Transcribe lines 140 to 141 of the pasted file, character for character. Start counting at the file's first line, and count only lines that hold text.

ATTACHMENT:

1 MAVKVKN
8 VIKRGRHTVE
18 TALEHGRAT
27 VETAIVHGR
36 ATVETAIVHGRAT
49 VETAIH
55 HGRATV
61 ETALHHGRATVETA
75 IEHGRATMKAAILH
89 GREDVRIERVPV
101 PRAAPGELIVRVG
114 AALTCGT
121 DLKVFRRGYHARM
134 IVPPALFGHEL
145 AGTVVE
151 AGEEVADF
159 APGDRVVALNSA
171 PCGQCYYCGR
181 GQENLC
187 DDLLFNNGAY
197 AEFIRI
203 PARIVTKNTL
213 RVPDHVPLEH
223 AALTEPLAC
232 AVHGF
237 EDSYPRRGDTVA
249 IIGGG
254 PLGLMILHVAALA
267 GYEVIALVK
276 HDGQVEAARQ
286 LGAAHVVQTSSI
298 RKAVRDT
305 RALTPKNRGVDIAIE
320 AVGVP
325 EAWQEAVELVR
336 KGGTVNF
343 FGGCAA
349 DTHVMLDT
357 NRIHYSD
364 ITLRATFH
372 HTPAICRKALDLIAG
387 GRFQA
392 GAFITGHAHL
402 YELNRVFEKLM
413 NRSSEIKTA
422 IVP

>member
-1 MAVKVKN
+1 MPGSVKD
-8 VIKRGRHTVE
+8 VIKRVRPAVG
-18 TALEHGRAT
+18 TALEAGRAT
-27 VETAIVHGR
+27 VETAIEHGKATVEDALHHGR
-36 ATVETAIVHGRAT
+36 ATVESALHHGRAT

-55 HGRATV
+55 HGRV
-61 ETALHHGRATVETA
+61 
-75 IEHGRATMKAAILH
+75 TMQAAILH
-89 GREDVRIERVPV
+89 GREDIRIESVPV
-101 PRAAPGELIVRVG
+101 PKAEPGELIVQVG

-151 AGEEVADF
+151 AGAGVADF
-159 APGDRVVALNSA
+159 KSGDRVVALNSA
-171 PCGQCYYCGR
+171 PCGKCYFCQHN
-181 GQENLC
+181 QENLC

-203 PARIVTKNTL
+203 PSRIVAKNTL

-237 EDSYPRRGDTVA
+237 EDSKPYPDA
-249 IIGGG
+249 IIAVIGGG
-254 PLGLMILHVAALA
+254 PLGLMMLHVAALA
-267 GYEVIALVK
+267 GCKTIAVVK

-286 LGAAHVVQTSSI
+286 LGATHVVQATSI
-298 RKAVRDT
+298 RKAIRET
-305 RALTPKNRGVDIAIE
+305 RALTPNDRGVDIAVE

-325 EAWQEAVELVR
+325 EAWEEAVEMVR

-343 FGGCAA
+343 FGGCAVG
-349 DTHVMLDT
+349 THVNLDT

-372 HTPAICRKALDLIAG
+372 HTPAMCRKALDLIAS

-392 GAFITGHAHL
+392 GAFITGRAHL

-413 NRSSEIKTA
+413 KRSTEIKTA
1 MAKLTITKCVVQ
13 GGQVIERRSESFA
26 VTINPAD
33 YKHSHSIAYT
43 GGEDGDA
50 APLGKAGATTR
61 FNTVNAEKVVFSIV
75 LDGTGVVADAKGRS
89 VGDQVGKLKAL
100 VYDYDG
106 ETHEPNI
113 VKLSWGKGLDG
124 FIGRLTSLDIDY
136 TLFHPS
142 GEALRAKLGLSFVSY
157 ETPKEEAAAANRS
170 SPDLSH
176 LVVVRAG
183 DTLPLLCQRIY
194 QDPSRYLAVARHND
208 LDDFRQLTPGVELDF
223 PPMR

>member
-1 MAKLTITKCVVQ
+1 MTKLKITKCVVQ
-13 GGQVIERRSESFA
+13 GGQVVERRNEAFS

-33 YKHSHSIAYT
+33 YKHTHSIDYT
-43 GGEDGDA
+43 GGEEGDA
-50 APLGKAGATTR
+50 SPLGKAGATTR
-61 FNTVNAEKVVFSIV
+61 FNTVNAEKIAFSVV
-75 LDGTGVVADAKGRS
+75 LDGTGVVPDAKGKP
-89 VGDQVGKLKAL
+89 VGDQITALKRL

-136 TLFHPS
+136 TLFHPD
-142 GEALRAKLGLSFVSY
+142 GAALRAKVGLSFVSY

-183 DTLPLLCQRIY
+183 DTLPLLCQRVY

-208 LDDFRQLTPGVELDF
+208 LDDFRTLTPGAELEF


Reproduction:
+75 LDGTGVVPDAKGKP
-89 VGDQVGKLKAL